3. Iron and vitamin supplementation – iron deficiency is thought to be a major cause of RLS, followed by vitamin D deficiency.
  4. Exercise – especially aerobic exercise and lower body resistance training.
  5. Yoga and stretching
  6. Massaging leg muscles
  7. Prescription medications – dopaminergic drugs, gabapentin, benzodiazepines, and opioids (see my customer’s statement above for benefits and concerns).
  8. Foot wrap – called restiffic, this foot wrap puts pressure on certain points on the bottom of your feet, which tells muscles affected by RLS to relax.
  9. Pneumatic compression – an inflating/deflating sleeve to gently squeeze and release your legs.
  10. Vibration pad – place the pad on your affected leg and the vibration offers a stimulation that overrides the RLS symptoms (almost like a distraction).
  11. Near-infrared spectroscopy – the infrared lighting penetrates the skin and causes vaso-dilation, which increases circulation in your legs, increasing the oxygen level helping to relieve the RLS symptoms.

#6 & #9 should interest us the most, in terms of massage chairs. I think massaging the leg muscles is an obvious benefit, especially with newer chairs having calf rollers AND foot rollers. The rollers, combined with the foot and calf airbags, offer significant massage therapy to the calf muscles (gastrocnemius) and the soles of the feet (plantar fascia).

The compression feature of the airbags can simulate, to some degree, pneumatic compression. They do not fully encircle the whole leg, but they are fantastic for the soft tissue of the calves and feet most used and fatigued by day-to-day living.

Another customer suffering from RLS sent me a link to an interesting clinical trial for a product called the restiffic foot wrap. Published in the Journal of the American Osteopathic Association in July 2016, in the article “Targeted Pressure on Abductor Hallucis and Flexor Hallucis Brevis Muscles to Manage Moderate to Severe Primary Restless Legs Syndrome” by Phyllis J. Kuhn, MS, PhD; Daniel J. Olson, DPM; John P. Sullivan, MD (to view the article on the JAOA’s website, click here), this foot wrap adds pressure to particular foot muscles to treat RLS symptoms. The results were statistically significant as 97% of the study participants experienced a decrease in their symptoms with an average 69% decrease in the severity of their symptoms over the 6 week trial. I bring this study up because massage chairs utilize foot rollers and airbags to compress the structural components of the feet. The foot rollers in many massage chairs will hit the abductis hallucis and flexor hallucis brevis muscles accompanied by lateral compression of the big toes by the interior foot airbags. The word “hallucis” refers to the big toes and those two muscles are responsible for the spreading and bending of the big toes.

So, having read this, I can see why some customers have claimed some RLS relief by using their massage chair. It’s not that crazy of a recommendation for sufferers.

Dr. Alan Weidner

P.S. Give us a “Like”, “Share”, or “+1” and leave me a comment or question below to share what you learned or ask any questions, so other folks can benefit from this material.

$500 Brand ‘X’ Massage Chair vs. Infinity Genesis Massage Chair (Video)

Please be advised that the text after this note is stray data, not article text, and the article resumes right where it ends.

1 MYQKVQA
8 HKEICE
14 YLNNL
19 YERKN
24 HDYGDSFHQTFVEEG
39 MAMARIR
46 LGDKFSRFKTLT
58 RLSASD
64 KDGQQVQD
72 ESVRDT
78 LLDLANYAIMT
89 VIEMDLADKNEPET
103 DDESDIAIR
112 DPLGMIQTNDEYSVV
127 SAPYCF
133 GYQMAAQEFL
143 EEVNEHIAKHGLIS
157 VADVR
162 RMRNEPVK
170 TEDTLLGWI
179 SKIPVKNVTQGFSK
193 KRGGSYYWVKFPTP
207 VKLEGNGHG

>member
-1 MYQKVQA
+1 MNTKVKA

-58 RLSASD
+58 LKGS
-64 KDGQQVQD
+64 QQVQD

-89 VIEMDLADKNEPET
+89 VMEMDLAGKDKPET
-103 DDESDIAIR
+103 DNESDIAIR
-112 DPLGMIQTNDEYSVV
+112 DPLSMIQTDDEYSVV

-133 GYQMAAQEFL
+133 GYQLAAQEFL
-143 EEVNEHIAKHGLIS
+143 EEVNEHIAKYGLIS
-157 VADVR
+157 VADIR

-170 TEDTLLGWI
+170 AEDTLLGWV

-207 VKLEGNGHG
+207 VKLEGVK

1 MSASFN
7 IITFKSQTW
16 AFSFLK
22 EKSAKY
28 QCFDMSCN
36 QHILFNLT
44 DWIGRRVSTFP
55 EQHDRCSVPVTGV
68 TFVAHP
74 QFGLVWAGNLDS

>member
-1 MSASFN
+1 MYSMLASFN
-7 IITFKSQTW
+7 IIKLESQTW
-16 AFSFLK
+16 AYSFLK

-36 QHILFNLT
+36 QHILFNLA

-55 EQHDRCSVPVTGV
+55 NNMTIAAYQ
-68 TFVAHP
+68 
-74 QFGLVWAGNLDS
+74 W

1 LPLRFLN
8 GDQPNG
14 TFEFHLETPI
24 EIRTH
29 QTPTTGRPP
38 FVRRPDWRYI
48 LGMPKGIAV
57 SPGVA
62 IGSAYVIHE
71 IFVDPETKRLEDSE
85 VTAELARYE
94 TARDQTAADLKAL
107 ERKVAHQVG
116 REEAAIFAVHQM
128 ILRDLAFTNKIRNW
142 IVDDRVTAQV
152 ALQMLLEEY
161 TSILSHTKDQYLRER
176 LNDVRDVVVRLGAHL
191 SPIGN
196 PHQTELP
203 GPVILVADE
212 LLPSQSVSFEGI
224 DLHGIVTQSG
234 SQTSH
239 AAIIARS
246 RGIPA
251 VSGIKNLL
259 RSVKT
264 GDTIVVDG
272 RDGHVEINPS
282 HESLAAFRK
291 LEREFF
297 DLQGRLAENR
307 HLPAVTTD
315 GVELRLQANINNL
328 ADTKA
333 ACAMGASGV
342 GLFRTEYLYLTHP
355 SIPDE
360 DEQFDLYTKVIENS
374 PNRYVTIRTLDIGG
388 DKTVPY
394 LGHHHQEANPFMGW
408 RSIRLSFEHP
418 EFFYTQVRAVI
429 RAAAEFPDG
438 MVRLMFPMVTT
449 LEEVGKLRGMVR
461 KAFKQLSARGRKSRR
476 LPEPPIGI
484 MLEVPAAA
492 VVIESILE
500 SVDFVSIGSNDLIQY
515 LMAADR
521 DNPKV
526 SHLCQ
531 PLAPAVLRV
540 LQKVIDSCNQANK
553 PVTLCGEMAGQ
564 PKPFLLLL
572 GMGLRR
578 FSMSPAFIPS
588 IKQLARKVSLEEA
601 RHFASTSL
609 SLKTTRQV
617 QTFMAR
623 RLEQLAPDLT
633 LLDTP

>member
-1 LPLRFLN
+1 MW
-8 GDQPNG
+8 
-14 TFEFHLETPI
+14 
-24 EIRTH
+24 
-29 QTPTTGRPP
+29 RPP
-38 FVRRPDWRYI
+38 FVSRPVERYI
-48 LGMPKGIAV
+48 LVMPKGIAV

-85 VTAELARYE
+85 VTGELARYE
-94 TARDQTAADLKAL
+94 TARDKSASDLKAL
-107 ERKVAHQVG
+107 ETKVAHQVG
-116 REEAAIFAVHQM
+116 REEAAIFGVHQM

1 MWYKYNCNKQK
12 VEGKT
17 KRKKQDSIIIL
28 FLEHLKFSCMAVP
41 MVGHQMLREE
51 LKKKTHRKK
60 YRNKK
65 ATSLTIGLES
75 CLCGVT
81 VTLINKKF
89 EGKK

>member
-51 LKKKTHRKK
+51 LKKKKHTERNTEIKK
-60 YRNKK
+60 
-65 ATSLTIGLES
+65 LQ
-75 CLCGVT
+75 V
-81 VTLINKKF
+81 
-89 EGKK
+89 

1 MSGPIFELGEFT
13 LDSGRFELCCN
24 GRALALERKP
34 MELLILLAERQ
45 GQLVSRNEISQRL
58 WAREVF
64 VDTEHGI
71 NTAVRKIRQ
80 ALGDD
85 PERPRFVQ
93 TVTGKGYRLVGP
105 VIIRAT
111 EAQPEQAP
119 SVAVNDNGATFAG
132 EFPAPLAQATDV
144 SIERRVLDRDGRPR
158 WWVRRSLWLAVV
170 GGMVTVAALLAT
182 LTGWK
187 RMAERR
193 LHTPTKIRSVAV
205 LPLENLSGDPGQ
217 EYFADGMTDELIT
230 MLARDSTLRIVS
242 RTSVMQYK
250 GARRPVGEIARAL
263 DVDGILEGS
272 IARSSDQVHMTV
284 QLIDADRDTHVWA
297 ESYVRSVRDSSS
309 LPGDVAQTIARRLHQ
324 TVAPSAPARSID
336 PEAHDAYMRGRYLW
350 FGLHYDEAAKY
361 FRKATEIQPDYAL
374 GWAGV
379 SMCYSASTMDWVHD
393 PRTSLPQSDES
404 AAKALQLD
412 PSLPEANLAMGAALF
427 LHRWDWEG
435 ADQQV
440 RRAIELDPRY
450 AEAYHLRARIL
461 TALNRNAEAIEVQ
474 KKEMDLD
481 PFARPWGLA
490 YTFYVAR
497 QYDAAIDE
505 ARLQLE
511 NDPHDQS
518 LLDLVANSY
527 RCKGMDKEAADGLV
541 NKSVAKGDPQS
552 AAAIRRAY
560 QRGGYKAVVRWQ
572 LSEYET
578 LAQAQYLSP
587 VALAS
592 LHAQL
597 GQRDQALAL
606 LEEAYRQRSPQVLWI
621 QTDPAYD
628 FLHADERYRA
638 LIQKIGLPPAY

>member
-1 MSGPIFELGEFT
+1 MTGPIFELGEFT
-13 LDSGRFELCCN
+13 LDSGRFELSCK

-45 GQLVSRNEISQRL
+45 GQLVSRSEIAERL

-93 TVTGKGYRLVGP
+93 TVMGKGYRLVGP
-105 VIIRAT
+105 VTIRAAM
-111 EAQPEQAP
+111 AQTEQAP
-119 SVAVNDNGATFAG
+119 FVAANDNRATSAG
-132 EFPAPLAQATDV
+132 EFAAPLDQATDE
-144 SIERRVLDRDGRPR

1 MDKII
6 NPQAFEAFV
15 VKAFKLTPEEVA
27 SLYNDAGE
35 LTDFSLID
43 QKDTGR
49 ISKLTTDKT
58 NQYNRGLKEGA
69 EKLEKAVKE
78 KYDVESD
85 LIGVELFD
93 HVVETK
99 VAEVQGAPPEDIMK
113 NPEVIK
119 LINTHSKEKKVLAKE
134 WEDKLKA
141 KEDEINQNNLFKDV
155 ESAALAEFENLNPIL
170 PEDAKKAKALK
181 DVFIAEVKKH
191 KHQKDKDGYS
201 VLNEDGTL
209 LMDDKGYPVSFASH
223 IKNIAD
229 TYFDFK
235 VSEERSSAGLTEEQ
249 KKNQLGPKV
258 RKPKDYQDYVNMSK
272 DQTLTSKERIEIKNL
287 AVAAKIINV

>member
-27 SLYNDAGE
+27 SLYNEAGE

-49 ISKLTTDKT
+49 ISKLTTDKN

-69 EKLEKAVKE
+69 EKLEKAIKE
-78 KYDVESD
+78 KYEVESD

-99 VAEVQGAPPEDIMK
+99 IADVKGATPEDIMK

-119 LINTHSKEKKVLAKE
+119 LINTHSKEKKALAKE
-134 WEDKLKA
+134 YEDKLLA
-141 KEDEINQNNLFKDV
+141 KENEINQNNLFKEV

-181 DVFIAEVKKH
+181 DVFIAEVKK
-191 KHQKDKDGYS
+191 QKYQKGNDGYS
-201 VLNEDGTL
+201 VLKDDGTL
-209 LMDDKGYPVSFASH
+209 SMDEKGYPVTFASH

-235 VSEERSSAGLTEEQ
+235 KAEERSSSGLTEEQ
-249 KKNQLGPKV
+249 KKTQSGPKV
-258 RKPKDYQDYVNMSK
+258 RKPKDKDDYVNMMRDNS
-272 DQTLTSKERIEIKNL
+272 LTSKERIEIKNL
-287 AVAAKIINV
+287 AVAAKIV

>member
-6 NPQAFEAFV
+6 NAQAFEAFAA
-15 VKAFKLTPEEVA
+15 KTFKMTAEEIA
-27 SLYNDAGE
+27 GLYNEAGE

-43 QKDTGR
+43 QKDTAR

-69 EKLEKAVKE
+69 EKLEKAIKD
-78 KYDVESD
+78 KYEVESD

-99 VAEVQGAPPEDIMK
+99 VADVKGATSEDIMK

Infinity Genesis
Infinity Genesis

Transcript of Video Titled “$500 Brand ‘X’ Massage Chair vs. Infinity Genesis Massage Chair”

Dr. Alan Weidner: Hi, I’m Dr. Alan Weidner from ‘‘ and today we’re going to do something a little different. We’re not highlighting a particular model, or the feature of a particular model, we’re actually comparing two different classifications of chairs, and I’ve talked about this in my previous videos before in my massage chair industry updates, and in blog posts, about the cheaper chairs that are out there. There’s chairs out there that are $500 to $1500, $2000, and then of course, there’s the chairs that we sell more of, which are the more high-end premier chairs, and I get a lot of people that call me and ask me what the difference is between a $500 chair, and a $5000 chair, because in people’s minds, the chairs are pretty much the same, right, because they work on your back, they have airbags, they work on your feet, they look very similar, so why is there such a discrepancy in price? Well, that’s what we’re going to talk about today. We ordered a chair, we won’t mention the brand name of it, but we ordered a chair off of Amazon that is what we consider a no-name brand, or an off-brand chair that’s sold directly to the consumer, not through an affiliate network. And but what we’ve done is we’ve taken the chair apart, we’ve assembled the new chair, and we’ve taken apart an Infinity Genesis, which is what we consider one of our high-end chairs, one of the premier chairs, luxury brand chairs, and we’re going to compare some of the features of these two chairs, so that you can see the difference, and you can understand a little bit more about why these chairs are not priced exactly the same, and where that price differential comes from. So, we have our tech, Justin Milne, here today. He’s been in the tech business for 19 years, and working on chairs for almost as long as I’ve been in the industry, and he knows these chairs inside and out. As a matter of fact, Justin does all of our local repairs here in the, for the Salt Lake store for our Lifetime Labor warranty, he’s the man I always call, and he always gets things done, always gets the chairs fixed, and always gets my customers taken care of. So, I’ve asked Justin to look at the two different chairs, because he knows these chairs inside and out, and he knows what the primary differences are, besides you know, just sitting in it and feeling it, he can actually look at it and tell you, you know, open it up and tell you what’s going on, and what the differences are. So, what we go ahead and begin with that. The first thing we’re going to look at is the roller mechanism of the two chairs. So, I’m going to hand the microphone over to Justin so he can give us a really good description of the differences between the two chairs.